Hall in the Place d'Armes

Place Brossers
Place Brossers
Rue Saint-Gilles
Town Hall in the
Place d'Armes

At the bottom of the hill, at the "Gave" (river), is the boundary of the oldest inhabited part of the town.  The Pont Vieux (the old bridge) is said to be one of the most beautiful examples of mediaeval defensive architecture preserved to the present day, with its roofed tower (there were originally two) standing on the bridge itself.  Although some repair of the parapets was required, it survived an attempt to demolish it by Napoleon's military engineers, intending to deny the use of it to Wellington's forces during the Battle of Orthez.  Demolition of all other bridges between Bayonne and Pau was successful.  (The Battle, 27 February 1814, was ultimately concluded on the rising ground just outside the town to the north and west.  It was the final battle of the Peninsular War, although the Battle of Toulouse was fought after Napoleon had capitulated.  The Napoleonic forces were put to flight, losing about 2500 of their troops killed or wounded, and another 1000 or more taken prisoner).  Parts of the old town walls can be seen (see photograph below) rising from the river bank between the old and new bridges.

Place d'Armes at start of Le Tour de France Stage xxRue Jeanne-d'AlbretPont-Vieux from
            Pont-NeufRue du Pont-Vieux

Place d'Armes at start of Le Tour de France 2007 - Stage 16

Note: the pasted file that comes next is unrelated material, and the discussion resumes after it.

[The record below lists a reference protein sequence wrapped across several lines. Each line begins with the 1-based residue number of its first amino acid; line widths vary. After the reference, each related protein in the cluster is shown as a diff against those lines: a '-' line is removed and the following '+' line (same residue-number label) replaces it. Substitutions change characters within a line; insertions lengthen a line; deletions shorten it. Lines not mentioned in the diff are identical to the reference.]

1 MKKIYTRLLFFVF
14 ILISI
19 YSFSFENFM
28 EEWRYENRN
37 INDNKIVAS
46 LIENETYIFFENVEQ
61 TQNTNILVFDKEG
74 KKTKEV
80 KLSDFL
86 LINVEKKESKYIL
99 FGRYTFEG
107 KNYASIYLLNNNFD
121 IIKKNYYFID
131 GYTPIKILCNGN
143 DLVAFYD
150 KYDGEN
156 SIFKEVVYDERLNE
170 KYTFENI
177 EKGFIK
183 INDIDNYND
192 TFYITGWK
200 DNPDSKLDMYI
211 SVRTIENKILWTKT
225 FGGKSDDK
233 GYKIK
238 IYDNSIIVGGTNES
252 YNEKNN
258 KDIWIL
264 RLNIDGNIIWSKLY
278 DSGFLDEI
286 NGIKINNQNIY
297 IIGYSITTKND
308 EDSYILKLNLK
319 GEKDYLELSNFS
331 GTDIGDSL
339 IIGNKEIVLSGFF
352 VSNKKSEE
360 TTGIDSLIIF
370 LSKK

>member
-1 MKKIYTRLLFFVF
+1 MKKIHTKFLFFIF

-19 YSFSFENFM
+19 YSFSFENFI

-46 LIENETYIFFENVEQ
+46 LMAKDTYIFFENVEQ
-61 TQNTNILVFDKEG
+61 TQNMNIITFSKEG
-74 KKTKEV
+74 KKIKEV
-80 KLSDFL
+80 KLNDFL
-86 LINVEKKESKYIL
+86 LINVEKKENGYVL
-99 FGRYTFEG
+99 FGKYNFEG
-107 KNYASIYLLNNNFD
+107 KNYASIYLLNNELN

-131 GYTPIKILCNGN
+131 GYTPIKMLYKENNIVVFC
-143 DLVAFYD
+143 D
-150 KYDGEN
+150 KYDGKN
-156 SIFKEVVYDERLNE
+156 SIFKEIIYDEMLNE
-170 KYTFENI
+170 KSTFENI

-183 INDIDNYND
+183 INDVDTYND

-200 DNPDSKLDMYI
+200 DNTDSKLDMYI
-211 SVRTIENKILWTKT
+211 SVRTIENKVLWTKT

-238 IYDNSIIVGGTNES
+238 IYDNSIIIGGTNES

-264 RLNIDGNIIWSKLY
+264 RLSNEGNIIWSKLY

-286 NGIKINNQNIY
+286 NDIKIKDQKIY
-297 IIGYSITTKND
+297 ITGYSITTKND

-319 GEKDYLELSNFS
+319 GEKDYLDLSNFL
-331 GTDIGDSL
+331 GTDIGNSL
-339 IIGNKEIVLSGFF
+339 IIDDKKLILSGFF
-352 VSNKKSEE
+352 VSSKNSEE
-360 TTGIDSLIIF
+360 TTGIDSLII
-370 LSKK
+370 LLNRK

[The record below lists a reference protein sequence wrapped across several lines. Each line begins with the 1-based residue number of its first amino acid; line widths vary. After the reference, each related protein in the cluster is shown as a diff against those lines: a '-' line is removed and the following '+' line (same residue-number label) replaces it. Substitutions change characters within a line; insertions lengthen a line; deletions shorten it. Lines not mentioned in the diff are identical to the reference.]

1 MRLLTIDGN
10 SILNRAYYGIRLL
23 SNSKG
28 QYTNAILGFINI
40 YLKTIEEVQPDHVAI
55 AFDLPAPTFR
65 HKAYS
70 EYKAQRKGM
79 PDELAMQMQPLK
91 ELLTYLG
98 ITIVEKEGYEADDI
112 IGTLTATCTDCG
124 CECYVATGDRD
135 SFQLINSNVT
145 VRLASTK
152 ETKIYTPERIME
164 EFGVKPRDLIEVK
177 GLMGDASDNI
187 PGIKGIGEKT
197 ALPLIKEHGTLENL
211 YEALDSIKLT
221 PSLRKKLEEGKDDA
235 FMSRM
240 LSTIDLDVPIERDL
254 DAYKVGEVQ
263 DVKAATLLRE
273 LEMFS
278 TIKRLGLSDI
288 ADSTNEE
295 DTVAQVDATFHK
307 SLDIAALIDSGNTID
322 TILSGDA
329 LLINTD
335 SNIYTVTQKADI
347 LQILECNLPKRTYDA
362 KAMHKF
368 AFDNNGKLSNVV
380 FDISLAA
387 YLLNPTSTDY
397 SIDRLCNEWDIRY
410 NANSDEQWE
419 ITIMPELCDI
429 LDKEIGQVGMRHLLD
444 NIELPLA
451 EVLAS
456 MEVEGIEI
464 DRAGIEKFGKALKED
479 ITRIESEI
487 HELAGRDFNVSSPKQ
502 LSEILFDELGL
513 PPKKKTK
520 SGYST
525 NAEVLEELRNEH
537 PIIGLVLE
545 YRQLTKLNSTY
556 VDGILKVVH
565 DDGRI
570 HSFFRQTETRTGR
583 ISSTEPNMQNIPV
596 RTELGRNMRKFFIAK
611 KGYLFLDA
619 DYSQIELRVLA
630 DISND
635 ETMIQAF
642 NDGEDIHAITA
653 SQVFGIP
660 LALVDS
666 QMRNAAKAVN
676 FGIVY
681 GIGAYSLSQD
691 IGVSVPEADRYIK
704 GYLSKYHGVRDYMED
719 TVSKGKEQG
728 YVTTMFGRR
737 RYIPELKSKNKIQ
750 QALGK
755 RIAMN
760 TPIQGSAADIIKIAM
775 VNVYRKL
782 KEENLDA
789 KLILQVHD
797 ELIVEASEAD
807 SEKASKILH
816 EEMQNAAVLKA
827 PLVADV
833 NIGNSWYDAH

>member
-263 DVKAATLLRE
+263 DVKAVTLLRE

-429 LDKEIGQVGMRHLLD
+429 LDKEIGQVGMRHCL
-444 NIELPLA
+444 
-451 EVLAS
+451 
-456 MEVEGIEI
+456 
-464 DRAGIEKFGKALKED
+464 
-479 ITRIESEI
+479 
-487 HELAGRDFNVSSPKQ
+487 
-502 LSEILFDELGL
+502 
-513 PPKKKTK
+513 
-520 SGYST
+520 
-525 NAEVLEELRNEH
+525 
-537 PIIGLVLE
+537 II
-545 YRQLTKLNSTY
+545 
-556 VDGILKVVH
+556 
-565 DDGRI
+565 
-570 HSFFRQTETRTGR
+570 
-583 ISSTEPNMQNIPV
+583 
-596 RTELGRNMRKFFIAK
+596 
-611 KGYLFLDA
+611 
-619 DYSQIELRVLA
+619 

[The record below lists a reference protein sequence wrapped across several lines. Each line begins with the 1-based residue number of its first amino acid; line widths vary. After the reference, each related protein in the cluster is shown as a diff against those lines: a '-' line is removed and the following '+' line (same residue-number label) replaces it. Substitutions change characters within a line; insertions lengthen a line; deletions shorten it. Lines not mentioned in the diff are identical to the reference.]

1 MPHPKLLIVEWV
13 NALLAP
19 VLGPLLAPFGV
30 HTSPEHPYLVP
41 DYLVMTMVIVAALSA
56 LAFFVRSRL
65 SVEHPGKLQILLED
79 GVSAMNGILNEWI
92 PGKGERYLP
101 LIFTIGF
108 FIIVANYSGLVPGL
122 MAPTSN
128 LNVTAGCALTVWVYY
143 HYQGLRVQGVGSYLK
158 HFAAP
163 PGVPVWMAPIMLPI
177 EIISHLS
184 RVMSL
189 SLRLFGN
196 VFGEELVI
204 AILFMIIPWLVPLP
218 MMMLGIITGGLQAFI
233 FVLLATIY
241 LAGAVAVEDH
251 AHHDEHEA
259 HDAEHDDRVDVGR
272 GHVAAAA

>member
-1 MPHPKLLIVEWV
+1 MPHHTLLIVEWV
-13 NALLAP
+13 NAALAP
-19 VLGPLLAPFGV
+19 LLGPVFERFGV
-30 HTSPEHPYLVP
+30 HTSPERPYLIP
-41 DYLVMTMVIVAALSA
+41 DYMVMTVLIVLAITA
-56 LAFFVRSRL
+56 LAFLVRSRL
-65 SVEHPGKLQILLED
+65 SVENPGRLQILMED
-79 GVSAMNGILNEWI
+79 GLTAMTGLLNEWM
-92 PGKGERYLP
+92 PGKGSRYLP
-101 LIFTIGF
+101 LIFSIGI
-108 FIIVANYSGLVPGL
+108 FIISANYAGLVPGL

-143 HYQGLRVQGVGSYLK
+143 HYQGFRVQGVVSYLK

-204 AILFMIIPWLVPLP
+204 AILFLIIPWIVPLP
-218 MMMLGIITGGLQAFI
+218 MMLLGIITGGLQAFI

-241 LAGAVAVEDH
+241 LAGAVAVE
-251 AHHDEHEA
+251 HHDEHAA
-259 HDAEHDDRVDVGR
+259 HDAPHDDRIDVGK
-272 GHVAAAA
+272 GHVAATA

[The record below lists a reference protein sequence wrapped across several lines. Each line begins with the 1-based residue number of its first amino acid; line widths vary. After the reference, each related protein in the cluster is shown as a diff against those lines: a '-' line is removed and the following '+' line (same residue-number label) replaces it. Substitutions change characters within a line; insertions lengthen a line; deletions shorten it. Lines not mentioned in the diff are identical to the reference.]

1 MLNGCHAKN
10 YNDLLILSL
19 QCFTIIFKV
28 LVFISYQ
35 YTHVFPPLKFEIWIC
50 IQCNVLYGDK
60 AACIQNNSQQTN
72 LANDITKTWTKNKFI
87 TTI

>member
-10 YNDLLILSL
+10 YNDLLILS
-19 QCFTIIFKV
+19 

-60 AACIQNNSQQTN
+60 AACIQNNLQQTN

Rue Jeanne-d'Albret looking towards Tour Moncade
Pont-Vieux from Pont-Neuf
Rue du Pont-Vieux

The south side of the river is called Départ.  For centuries the old bridge was the river crossing and the way into the town for those coming to trade goods as well as for pilgrims making for Compostella.  While the old road is still used, solely by the residents' vehicles, the bridge itself is now for pedestrians only.  The new bridge, more suited to vehicular traffic was buit in the mid-nineteenth century, as was the railway.

Impasse de l'EcorcherieRue
            Gaston-Planté, DépartRue
            du Pont-VieuxPont-Neuf from Pont-Vieux

Impasse de l'Ecorcherie, Départ Rue Gaston-Planté, Départ
Rue du Pont-Vieux, Départ Pont-Neuf from Pont-Vieux

The area of the Bourg-Vieux, the oldest part of the existing town, lies immediately on the north bank.  The Rue Craverie (formerly the Rue de la Graverie, possibly taking its name from "gravier", or gravel, extracted from the river), the Rue des Aiguilletiers, and the Rue Bourg-Vieux follow the ancient street plan. 

Rue du Pont-Vieux
            from the bridgePont-Neuf from Pont-VieuxRue Craverie 2Rue Craverie 3
Rue du Pont-Vieux from the bridge Rue Craverie
Rue Craverie Rue Craverie

Rue Bourg-VieuxRue des AiguilletiersRue des Aiguilletiers

Rue Bourg-Vieux Rue des Aiguilletiers
Rue des Aiguilletiers

Immediately to the west of the fortified "Bourg-Vieux", lies the area known as La Moutète which gives its name to the large market hall.  The word "moutète" or "moutet" comes from a Béarnaise word meaning "mound".  The lower end of this area is thought to be the site of the original fortress, pre-dating the Bourg-Vieux.  While nothing of this remains above ground, walls of 1.3 metres (4 feet) thickness were found during excavations in 1967 for the new section of road (Avenue de la Moutète).  Above this avenue is the Place Saint-Pierre and the church, constructed around 1300.  Built after the earliest of the Bourg-Neuf's town walls, it is hypothesised that additional walls, which are not visible above ground, were built to conjoin it.  There is a cultural centre incorporating a theatre and bookshop in the Place which, on Tuesday mornings, also fills up with market stalls.  There are shops, bars and restaurants here and within a short walking distance.

Avenue de la MoutèteAvenue de la
                Moutète 2

Avenue de la Moutète Avenue de la Moutète to Place Saint-Pierre